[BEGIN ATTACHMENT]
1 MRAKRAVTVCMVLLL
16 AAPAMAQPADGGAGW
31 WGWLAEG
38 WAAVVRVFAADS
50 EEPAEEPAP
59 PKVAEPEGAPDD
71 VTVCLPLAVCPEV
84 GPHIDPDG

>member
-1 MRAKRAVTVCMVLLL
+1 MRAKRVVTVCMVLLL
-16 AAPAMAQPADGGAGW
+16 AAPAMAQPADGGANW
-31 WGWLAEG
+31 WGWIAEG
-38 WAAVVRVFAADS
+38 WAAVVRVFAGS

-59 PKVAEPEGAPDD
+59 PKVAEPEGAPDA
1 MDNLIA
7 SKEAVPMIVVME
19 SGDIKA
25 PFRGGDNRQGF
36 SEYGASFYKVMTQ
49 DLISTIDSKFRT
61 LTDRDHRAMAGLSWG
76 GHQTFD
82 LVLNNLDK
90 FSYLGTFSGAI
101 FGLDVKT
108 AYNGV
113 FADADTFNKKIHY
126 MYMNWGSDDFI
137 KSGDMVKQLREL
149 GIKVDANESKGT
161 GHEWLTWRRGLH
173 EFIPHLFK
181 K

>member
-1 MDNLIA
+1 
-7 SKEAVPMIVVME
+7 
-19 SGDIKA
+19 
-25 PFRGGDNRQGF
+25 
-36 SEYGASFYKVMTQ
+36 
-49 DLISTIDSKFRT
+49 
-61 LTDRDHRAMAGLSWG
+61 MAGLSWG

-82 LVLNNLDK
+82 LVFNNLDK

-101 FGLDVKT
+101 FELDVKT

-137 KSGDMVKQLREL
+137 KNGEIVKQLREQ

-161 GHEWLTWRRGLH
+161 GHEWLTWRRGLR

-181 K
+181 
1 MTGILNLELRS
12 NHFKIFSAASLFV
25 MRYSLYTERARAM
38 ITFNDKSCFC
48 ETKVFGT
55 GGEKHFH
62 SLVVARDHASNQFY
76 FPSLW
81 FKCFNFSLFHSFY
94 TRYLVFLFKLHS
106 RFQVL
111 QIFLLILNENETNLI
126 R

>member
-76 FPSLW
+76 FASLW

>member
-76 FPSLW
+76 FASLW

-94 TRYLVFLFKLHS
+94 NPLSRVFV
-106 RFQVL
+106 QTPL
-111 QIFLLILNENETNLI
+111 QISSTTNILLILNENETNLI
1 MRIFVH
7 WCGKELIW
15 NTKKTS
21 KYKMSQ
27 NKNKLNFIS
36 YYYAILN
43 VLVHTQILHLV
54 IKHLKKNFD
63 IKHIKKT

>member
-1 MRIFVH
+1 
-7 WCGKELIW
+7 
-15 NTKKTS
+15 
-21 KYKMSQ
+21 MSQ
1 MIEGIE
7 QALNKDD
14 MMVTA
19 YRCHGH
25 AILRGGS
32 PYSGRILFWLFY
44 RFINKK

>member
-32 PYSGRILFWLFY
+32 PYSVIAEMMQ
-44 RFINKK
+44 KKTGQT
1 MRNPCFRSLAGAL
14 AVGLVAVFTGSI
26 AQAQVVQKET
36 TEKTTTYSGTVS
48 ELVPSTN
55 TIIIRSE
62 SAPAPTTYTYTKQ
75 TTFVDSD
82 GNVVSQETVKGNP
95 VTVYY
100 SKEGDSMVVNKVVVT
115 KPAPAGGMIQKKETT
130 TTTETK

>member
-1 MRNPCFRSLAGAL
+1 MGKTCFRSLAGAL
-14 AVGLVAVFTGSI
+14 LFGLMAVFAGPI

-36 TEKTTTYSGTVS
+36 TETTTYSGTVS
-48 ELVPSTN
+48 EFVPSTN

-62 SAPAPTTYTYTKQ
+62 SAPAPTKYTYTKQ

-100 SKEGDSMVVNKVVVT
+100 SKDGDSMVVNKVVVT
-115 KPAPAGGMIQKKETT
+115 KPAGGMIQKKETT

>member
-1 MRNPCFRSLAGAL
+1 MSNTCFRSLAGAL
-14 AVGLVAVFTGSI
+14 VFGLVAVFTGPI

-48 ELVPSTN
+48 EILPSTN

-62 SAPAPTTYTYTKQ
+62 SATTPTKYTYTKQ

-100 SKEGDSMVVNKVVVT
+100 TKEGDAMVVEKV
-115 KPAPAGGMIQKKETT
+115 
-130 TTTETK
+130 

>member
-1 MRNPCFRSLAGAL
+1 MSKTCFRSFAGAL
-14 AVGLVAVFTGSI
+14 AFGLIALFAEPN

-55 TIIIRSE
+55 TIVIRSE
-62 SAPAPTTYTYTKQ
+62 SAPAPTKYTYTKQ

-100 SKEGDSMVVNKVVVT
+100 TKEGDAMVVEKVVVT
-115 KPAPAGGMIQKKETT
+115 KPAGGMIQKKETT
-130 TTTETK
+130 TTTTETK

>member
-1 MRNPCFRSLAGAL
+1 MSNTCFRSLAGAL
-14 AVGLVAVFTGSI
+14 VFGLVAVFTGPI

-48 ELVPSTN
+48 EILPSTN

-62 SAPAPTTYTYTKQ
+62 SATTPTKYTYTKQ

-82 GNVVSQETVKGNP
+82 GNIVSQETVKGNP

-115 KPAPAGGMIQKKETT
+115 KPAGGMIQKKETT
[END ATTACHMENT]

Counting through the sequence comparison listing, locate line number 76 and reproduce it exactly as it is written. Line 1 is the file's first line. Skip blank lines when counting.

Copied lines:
126 R